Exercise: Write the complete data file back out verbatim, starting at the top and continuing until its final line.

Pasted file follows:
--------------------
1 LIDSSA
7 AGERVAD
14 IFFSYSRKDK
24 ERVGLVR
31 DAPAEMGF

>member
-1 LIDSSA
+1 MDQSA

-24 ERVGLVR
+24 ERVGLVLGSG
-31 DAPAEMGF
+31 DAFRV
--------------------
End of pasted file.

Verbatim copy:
1 LIDSSA
7 AGERVAD
14 IFFSYSRKDK
24 ERVGLVR
31 DAPAEMGF

>member
-1 LIDSSA
+1 MDQSA

-24 ERVGLVR
+24 ERVGLVLGSG
-31 DAPAEMGF
+31 DAFRV